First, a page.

Previous studies have shown that eye and arm movements tend to be intrinsically coupled in their behavior. There is, however, no consensus on whether planning of eye and arm movements is based on shared or independent representations. One way to gain insight into these processes is to compare how exogenous attentional modulation influences the temporal and spatial characteristics of the eye and the arm during single or combined movements. Thirteen participants (M = 22.8 years old, SD = 1.5) performed single or combined movements to an eccentric target...
September 4, 2018: Journal of Vision
Jonas Sin-Heng Lau, Timothy F Brady
People can quickly and accurately compute not only the mean size of a set of items but also the size variability of the items. However, it remains unknown how these statistics are estimated. Here we show that neither parallel access to all items nor random subsampling of just a few items is sufficient to explain participants' estimations of size variability. In three experiments, we had participants compare two arrays of circles with different variability in their sizes. In the first two experiments, we manipulated the congruency of the range and variance of the arrays...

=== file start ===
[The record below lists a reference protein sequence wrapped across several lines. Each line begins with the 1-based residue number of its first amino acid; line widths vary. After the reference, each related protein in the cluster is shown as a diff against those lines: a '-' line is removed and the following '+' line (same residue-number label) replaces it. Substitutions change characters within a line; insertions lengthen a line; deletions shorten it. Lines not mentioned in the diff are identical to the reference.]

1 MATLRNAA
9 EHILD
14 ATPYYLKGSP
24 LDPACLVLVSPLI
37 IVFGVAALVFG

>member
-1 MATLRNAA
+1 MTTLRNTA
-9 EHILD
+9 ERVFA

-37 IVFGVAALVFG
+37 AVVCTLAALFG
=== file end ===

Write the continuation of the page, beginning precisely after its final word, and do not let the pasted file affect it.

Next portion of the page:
September 4, 2018: Journal of Vision
Tal Yatziv, Yoav Kessler
Over the last couple of decades, a vast amount of research has been dedicated to understanding the nature and the architecture of visual short-term memory (VSTM), the mechanism by which currently relevant visual information is maintained. According to discrete-capacity models, VSTM is constrained by a limited number of discrete representations held simultaneously. In contrast, shared-resource models regard VSTM as limited in resources, which can be distributed flexibly between varying numbers of representations; and a new interference model posits that capacity is limited by interference among items...